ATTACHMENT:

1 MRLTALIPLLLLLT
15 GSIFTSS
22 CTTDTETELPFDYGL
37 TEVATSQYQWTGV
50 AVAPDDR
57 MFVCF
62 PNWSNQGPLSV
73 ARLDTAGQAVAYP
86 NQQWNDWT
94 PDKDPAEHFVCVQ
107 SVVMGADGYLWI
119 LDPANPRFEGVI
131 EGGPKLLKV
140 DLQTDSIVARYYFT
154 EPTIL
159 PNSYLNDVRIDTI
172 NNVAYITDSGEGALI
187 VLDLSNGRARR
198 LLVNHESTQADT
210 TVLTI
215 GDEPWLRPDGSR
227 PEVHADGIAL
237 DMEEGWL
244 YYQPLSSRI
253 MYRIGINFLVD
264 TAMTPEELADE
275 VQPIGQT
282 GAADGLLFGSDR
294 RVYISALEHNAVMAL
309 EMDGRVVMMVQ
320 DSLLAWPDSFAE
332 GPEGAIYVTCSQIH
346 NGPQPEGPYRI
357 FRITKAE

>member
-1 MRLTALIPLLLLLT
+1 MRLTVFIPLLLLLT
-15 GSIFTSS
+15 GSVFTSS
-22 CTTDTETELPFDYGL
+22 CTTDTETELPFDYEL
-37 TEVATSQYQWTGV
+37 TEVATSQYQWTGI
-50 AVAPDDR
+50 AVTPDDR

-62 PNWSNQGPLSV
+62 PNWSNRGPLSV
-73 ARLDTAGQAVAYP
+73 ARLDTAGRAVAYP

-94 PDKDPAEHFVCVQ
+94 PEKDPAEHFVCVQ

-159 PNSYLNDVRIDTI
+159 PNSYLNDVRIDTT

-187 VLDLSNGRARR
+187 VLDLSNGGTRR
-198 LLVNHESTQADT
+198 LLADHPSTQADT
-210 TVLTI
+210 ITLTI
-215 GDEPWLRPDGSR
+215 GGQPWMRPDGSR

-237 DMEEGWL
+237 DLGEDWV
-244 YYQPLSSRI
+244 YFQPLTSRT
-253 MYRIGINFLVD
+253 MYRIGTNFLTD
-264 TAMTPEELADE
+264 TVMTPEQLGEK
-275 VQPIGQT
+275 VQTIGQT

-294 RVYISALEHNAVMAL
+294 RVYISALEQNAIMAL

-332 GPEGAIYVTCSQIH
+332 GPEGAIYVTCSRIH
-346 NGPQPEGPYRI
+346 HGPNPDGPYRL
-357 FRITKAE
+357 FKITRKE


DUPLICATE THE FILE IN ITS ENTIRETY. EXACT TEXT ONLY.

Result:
1 MRLTALIPLLLLLT
15 GSIFTSS
22 CTTDTETELPFDYGL
37 TEVATSQYQWTGV
50 AVAPDDR
57 MFVCF
62 PNWSNQGPLSV
73 ARLDTAGQAVAYP
86 NQQWNDWT
94 PDKDPAEHFVCVQ
107 SVVMGADGYLWI
119 LDPANPRFEGVI
131 EGGPKLLKV
140 DLQTDSIVARYYFT
154 EPTIL
159 PNSYLNDVRIDTI
172 NNVAYITDSGEGALI
187 VLDLSNGRARR
198 LLVNHESTQADT
210 TVLTI
215 GDEPWLRPDGSR
227 PEVHADGIAL
237 DMEEGWL
244 YYQPLSSRI
253 MYRIGINFLVD
264 TAMTPEELADE
275 VQPIGQT
282 GAADGLLFGSDR
294 RVYISALEHNAVMAL
309 EMDGRVVMMVQ
320 DSLLAWPDSFAE
332 GPEGAIYVTCSQIH
346 NGPQPEGPYRI
357 FRITKAE

>member
-1 MRLTALIPLLLLLT
+1 MRLTVFIPLLLLLT
-15 GSIFTSS
+15 GSVFTSS
-22 CTTDTETELPFDYGL
+22 CTTDTETELPFDYEL
-37 TEVATSQYQWTGV
+37 TEVATSQYQWTGI
-50 AVAPDDR
+50 AVTPDDR

-62 PNWSNQGPLSV
+62 PNWSNRGPLSV
-73 ARLDTAGQAVAYP
+73 ARLDTAGRAVAYP

-94 PDKDPAEHFVCVQ
+94 PEKDPAEHFVCVQ

-159 PNSYLNDVRIDTI
+159 PNSYLNDVRIDTT

-187 VLDLSNGRARR
+187 VLDLSNGGTRR
-198 LLVNHESTQADT
+198 LLADHPSTQADT
-210 TVLTI
+210 ITLTI
-215 GDEPWLRPDGSR
+215 GGQPWMRPDGSR

-237 DMEEGWL
+237 DLGEDWV
-244 YYQPLSSRI
+244 YFQPLTSRT
-253 MYRIGINFLVD
+253 MYRIGTNFLTD
-264 TAMTPEELADE
+264 TVMTPEQLGEK
-275 VQPIGQT
+275 VQTIGQT

-294 RVYISALEHNAVMAL
+294 RVYISALEQNAIMAL

-332 GPEGAIYVTCSQIH
+332 GPEGAIYVTCSRIH
-346 NGPQPEGPYRI
+346 HGPNPDGPYRL
-357 FRITKAE
+357 FKITRKE